Saudi Arabia and Gulf allies launch airstrikes inside Yemen, says Saudi ambassador to the United States
Adel al-Jubeir, Saudi Arabia’s Ambassador to the United States, confirmed in a press briefing on Wednesday night that the Saudi military, along with regional allies, has begun airstrikes against targets in Yemen. Reports from the ground in the capital city of Sanaa confirm that a wide-scale bombing operation was currently underway with explosions rattling buildings across the city.
Al-Jubier said the bombing campaign was designed to protect what he described as the “legitimate government” of Yemen from rebel forces.
“We have air assets from a number of countries in the [Saudi] kingdom and we have military assets that are on their way to the kingdom to participate in these operations,” Jubeir said.
A U.S. official who asked not be named told Reuters that the United States was providing support to Saudi Arabia as it carries out its operation, but gave no details.
The New York Times reports:
Live-tweeting in response to the development of the bombing of capital city of Sanaa by Saudi and allied forces, Yemeni human rights activist Farea Al-Muslimi expressed horror and critical dismayat the unfolding situation:
Amid the complex and fast-moving situation in Yemen, this curated Twitter feed by Common Dreams hopes to serve as a source of quality updates and trusted perspectives:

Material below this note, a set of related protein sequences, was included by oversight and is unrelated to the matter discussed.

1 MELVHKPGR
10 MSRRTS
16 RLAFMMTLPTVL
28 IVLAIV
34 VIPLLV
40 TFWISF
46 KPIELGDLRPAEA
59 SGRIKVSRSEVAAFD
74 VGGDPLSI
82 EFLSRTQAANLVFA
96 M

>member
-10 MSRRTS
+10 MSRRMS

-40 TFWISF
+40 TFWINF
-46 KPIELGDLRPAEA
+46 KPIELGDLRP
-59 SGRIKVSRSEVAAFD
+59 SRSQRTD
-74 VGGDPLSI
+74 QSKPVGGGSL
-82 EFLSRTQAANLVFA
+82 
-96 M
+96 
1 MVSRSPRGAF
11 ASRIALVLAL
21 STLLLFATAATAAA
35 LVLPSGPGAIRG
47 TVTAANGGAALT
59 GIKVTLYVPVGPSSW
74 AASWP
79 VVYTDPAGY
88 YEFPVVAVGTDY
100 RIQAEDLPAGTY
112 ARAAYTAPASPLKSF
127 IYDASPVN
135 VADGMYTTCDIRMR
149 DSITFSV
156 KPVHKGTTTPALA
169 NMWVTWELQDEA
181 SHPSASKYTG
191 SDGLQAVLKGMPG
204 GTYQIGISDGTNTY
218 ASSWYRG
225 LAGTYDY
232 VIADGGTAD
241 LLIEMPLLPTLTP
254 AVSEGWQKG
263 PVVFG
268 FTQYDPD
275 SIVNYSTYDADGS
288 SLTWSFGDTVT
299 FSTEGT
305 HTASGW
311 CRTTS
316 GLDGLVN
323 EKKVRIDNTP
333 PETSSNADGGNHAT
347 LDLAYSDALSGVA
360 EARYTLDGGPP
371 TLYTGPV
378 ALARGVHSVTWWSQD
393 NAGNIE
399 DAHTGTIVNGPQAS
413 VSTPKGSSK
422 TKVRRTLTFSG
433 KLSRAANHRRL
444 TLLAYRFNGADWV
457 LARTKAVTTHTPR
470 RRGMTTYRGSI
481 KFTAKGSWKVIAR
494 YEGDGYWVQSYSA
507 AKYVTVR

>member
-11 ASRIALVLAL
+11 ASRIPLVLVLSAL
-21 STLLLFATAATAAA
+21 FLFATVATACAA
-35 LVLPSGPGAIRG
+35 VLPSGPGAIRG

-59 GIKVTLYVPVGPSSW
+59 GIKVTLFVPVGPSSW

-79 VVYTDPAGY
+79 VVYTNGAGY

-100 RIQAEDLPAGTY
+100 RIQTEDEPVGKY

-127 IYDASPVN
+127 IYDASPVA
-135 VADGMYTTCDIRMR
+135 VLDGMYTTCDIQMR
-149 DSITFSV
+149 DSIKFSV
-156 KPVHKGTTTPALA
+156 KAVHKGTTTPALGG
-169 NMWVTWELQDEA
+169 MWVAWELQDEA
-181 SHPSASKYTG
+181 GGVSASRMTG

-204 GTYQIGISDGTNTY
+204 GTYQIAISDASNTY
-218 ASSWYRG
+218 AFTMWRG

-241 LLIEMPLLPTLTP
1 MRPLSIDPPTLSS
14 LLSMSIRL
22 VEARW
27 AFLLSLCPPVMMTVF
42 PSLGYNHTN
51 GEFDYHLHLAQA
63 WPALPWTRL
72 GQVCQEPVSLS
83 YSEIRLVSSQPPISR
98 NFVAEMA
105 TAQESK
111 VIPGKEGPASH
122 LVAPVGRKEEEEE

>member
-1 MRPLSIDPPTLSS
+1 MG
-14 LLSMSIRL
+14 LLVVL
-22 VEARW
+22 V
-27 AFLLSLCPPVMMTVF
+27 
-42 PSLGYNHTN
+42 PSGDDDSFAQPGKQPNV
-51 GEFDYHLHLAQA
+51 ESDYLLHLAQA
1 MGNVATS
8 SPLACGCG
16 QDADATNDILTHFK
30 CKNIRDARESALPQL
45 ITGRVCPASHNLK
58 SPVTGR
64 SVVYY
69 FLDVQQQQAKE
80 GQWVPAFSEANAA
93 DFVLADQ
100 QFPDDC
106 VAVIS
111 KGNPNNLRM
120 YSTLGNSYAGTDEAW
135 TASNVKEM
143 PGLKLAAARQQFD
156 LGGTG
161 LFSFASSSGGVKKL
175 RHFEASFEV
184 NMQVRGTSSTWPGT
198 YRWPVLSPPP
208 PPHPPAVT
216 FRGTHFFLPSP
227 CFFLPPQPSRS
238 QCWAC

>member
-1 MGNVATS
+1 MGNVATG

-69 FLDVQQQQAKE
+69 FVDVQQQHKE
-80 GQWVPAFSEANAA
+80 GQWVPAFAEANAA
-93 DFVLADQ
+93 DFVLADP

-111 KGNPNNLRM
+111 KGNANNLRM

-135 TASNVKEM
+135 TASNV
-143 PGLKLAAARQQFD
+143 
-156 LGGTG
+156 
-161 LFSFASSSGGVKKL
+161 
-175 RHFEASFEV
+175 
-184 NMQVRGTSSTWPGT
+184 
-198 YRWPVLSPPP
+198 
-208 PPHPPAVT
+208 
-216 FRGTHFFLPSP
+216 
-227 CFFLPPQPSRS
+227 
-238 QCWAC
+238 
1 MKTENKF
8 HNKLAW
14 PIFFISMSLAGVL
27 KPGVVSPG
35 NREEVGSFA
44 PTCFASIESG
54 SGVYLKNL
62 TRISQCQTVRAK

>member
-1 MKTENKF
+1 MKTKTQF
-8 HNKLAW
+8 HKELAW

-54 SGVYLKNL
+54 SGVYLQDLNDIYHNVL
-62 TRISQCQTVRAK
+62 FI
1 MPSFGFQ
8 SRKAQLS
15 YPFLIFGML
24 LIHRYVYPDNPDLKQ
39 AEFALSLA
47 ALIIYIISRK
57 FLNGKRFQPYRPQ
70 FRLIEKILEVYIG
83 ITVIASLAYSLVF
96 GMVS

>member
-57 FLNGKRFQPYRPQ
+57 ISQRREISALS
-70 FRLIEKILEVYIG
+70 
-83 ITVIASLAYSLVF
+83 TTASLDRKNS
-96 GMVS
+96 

Tweets from https://twitter.com/commondreams/lists/trusted-voices-on-yemen
Yemen’s embattled president may have fled stronghold in southern city of Aden as ‘all-out civil war’ all but officially declared
According to the Guardian‘s Kareem Shaheem:
The Washington Post adds:
As Houthi forces in Yemen reached the port city of Aden on Wednesday amid conflicting information of the whereabouts of embattled President Abed Rabbo Mansour Hadi, separate reporting indicated that Saudi Arabia is mobilizing its military forces along its southern border—fulfilling predictions of a total breakdown of peace efforts and stoking fears for a wider and more protracted conflict.
Alarms have been ringing this week that the breakdown of peace talks between the government of President Hadi—which has received backing and patronage from the U.S. and Saudi Arabia—and the Shi’ite factions from the north, backed by Yemen’s former President Ali Abdullah Saleh and thought to be receiving at least tacit support from Iran, could lead to a full-scale war inside the country. On Sunday, UN special envoy to Yemen declared that continued fighting and the inability to bring a complex array of Yemeni factions to the table was pushing the impoverished nation to the “edge of civil war”.
According to reporting by Reuters late Tuesday, citing U.S. officials familiar with the developments, Saudi Arabia was “moving heavy military equipment including artillery to areas near its border with Yemen,” a move seen as raising the risk that the Sunni monarchy and powerful U.S. ally—also the region’s wealthiest and most heavily-armed country—could soon enter the worsening Yemeni conflict.
On Wednesday morning, Al-Jazeera reports information suggesting Hadi and his top commanders had fled Aden after Houthi forces entered the city, though other reports indicated this was not the case.
As Iona Craig, a UK-based independent journalist who has covered Yemen for years and followed recent developments closely, noted on Twitter:
According to Al-Jazeera: